We Are Scientists: Manchester Academy – live review

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James Lowther (words) and Charlotte Wellings (photos) catch We Are Scientists play a blazing career-spanning setlist at the end of their UK tour promoting their new album, ‘Helter-Seltzer’.

I feel like it’s important for me to set my bias up straight away. We Are Scientists are one of my all-time favourite live bands. There’s just something about the combination of that 2006 indie-rock sound and their hilarious personalities that speak to me. So it’s safe to say my hopes were high.

There were just a handful of people in the crowd when The Alibi took to the stage, but boy was I lucky to be witness to them. They played a blistering set packed to the brim with hard rock tunes and impressive guitar riffs. They had an air of arrogance about them (usually reserved for bands much higher up a bill), but they weren’t obnoxious with it – they had something to prove, and by the end of their set the whole crowd was on their side. I’m sure that the Academy weren’t too impressed with the bassist climbing onto the speaker system but (thankfully) nobody was hurt. I’m truly shocked they aren’t much bigger (currently sitting at around 700 Facebook likes at time of writing), though I’m sure this tour has garnered them a lot more fans. I’m sure they could have played all night, and the crowd would have lapped every second up. I hope they continue to impress and I look forward to hearing some recorded material from them soon.
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Next up was Flowers, and after the manicness of The Alibi I was expecting more of the same. So I was pleasantly surprised when the three-piece soothed my soul with some haunting noise-pop. I’ve got a strange feeling that the crowd were underwhelmed by the band, but for me it was a magical, transcendental experience. Their final track, ‘Stuck’, performed exclusively by the lead-singer and her bass, was hypnotic. I’d love to see them perform a headline set to a crowd of fans. ‘Pull My Arm’ has been a real ear-worm for me, with a tidy drumbeat and vocals that have to be heard to be believed. Their stage presence had a truly endearing awkwardness to it – I couldn’t keep my eyes off them, and there was the sense that their setlist ended too soon.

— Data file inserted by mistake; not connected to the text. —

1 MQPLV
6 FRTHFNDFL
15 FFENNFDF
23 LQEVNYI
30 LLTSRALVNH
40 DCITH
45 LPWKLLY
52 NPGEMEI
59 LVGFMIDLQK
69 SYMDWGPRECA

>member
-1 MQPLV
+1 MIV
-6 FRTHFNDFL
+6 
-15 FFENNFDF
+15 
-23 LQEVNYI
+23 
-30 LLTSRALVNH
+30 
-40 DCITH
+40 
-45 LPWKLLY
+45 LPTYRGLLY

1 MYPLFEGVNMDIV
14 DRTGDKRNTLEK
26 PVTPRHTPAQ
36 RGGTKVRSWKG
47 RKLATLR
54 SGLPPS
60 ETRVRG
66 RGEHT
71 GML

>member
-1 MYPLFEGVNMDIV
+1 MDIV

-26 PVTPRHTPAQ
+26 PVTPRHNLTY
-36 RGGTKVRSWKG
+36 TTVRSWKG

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Then it was time for the main event. I can’t lie, I was incredibly excited. We Are Scientists are a band that are near and dear to my heart, and I’ve seen them many times over the years. They never disappoint. And, thankfully, they didn’t disappoint tonight either. They kicked things off with the fantastic ‘This Scene Is Dead’ and then proceeded to play a huge, career-spanning setlist.

Oddly enough they didn’t play as many songs from their new album, ‘Helter-Seltzer’, but the tracks they did play were cracking. I particularly enjoyed ‘Buckle’, a hard-rock anthem and one of the strongest songs from the new album. But luckily, that meant all of their fantastic singles (It’s A Hit was a particular highlight for me) as well as some of my favourite tracks from ‘TV En Francais’, including the beautiful ‘Make It Easy’. ‘Great Escape’ had the entire crowd enraptured and they just kept the pace going with the classic ‘After Hours’. The crowd was heaving, and for a band that have been playing these songs for 10 years now, they never sound bored at playing them – every track sparkles with the same intensity as when I first saw them 7 years ago. They’re just a real treat.

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Their now infamous onstage banter was on sparkling form. There was a running joke about Chris Cain’s bass sounding like an engine, that quickly spiralled out of control to the point where the crowd were chanting for Chris to play some more engine noises instead of songs. Unfortunately, all that tomfoolery might have led to some technical difficulties right at the end of the set, as for their final song ‘Too Late’ the bass was making some not-too-healthy sounding noises. My ears ended up ringing long into the night. Not that that’s a bad thing.

I was told they’ll be back in the UK in October. And you can bet your life I’ll be right at the front of that crowd again.

Check out the photo gallery below:

You can find Flowers on Facebook and Twitter @flowersdomusic. The Alibi can also be found on Facebook and Twitter @the_alibi1. And you can find We Are Scientists on Facebook and on Twitter @wearescientists.

All words by James Lowther. More writing by James on Louder Than War can be found at his author’s archive.

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